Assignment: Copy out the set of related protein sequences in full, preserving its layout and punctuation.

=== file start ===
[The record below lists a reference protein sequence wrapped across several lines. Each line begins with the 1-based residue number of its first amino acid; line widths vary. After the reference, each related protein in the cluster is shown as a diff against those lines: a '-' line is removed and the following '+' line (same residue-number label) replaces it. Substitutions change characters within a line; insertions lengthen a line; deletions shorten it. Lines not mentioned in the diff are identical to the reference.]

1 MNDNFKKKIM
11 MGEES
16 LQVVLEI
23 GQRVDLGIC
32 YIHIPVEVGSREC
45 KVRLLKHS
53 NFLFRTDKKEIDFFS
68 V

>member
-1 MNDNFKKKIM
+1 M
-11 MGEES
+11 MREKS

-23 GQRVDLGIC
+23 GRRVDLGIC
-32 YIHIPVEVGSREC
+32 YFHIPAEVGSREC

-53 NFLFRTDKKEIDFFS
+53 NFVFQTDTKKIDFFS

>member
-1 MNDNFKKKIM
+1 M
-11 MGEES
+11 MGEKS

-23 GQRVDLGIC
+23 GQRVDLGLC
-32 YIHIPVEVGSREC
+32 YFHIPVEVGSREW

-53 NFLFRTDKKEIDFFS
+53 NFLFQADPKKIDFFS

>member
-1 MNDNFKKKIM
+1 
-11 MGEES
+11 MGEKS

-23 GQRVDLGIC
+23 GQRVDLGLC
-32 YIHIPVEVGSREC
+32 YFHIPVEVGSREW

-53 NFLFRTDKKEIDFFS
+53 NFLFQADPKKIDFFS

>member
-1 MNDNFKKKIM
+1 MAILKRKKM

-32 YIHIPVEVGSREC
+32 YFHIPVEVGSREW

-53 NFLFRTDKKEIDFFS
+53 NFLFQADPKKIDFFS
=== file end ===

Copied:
[The record below lists a reference protein sequence wrapped across several lines. Each line begins with the 1-based residue number of its first amino acid; line widths vary. After the reference, each related protein in the cluster is shown as a diff against those lines: a '-' line is removed and the following '+' line (same residue-number label) replaces it. Substitutions change characters within a line; insertions lengthen a line; deletions shorten it. Lines not mentioned in the diff are identical to the reference.]

1 MNDNFKKKIM
11 MGEES
16 LQVVLEI
23 GQRVDLGIC
32 YIHIPVEVGSREC
45 KVRLLKHS
53 NFLFRTDKKEIDFFS
68 V

>member
-1 MNDNFKKKIM
+1 M
-11 MGEES
+11 MREKS

-23 GQRVDLGIC
+23 GRRVDLGIC
-32 YIHIPVEVGSREC
+32 YFHIPAEVGSREC

-53 NFLFRTDKKEIDFFS
+53 NFVFQTDTKKIDFFS

>member
-1 MNDNFKKKIM
+1 M
-11 MGEES
+11 MGEKS

-23 GQRVDLGIC
+23 GQRVDLGLC
-32 YIHIPVEVGSREC
+32 YFHIPVEVGSREW

-53 NFLFRTDKKEIDFFS
+53 NFLFQADPKKIDFFS

>member
-1 MNDNFKKKIM
+1 
-11 MGEES
+11 MGEKS

-23 GQRVDLGIC
+23 GQRVDLGLC
-32 YIHIPVEVGSREC
+32 YFHIPVEVGSREW

-53 NFLFRTDKKEIDFFS
+53 NFLFQADPKKIDFFS

>member
-1 MNDNFKKKIM
+1 MAILKRKKM

-32 YIHIPVEVGSREC
+32 YFHIPVEVGSREW

-53 NFLFRTDKKEIDFFS
+53 NFLFQADPKKIDFFS